A large part of this is thanks to the cast, who are all too happy to patch the cornball premise with some magnificently cheesy performances from all members involved. This ranges from the President of the USA, a Sarah Palin parody that puts Tina Fey to shame, takes a few swipes at Obama as well (his ‘Yes We Can’ posters are skewered in the film), to Gotz Otto as the slimy leader of the Nazi invasion fleet, Commander Klaus Adler. The highlights however are Christopher Kirby, as black Astronaut James Washington, and Udo Kier, whom as Nazi leader Wolfgang Kortzfleisch, steals the scene anytime he’s on screen, and you can tell he had some real fun with his performance.
Worth special note are the special effects, which outclass a number of the summer blockbusters I’ve seen this year (Battleship and Total Recall, I’m looking at you!). Filmed for something in the range of eight million dollars, it’s worth noting that the movie’s visuals are on par with Hollywood films with twenty times the budget. Ranging from the sets the admittedly stunning space battles, largely thanks to some excellent art direction and dedicated cast and development of the film, it is a textbook example that millions of dollars spent of special effects can’t replace putting actual effort into a movie, something the makers of a number of Hollywood blockbusters would do well to learn.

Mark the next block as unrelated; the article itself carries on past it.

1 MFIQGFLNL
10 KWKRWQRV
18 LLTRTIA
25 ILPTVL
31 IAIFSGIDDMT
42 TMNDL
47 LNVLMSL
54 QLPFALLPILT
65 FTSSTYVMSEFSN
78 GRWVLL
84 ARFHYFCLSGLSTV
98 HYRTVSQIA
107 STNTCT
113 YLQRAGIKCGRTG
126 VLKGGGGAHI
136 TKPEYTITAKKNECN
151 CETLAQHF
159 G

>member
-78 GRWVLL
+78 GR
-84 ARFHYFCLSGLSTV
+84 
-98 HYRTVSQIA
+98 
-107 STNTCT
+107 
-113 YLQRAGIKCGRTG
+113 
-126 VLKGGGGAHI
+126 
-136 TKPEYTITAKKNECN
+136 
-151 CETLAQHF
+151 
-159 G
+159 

Overall, Iron Sky manages to meet, surpass and fail expectations all at the same time. It is without a doubt, both a far cry from being decent cinema and may well be the guiltiest pleasure to be had at the movies all year. You can tell the movie was a labor of love for all parts involved in its production, one they certainly had a lot of fun with, and you can’t help but join them. Was it worth six years of development? Who can tell, but I enjoyed it, and it is better than a great many bigger movies I’ve seen this year. While it’s not a movie for everyone, if you get a grin at the mention of space Zeppelins, or are looking for a solid B-movie, this movie is worth seeing and I whole heartedly recommend it.
In the end, what is perhaps most notable about the movie however, and what may prove to be its true legacy is that along with movies like Chronicle or WOTW: Goliath, Iron Sky proves there is some serious potential and a bright future in high concept crowd sourced movies. We may well be at the advent of a golden age for independent cinema, and if the battle this movie had with distributors is a sign, that scares the hell out of Hollywood, and it should – Iron Sky is better than about half the movies churned out by Hollywood this year, and had it gotten a wide release, it would have made waves. As far as I’m concerned, it still will – as I said two years ago, lunar Nazis kick the crap out of sparkly vampires, the Navy fighting aliens and half-assed remakes any day of the week.
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Soldier, scholar, writer and web-voyeur, Sean CW Korsgaard has been active in the alternate history community since 2006, and was recently elected to succeed Mitro as President of the Alternate History Online Facebook group. In addition to his contributions at the Alternate History Weekly Update, he writes for several websites, including his own, which can be found here.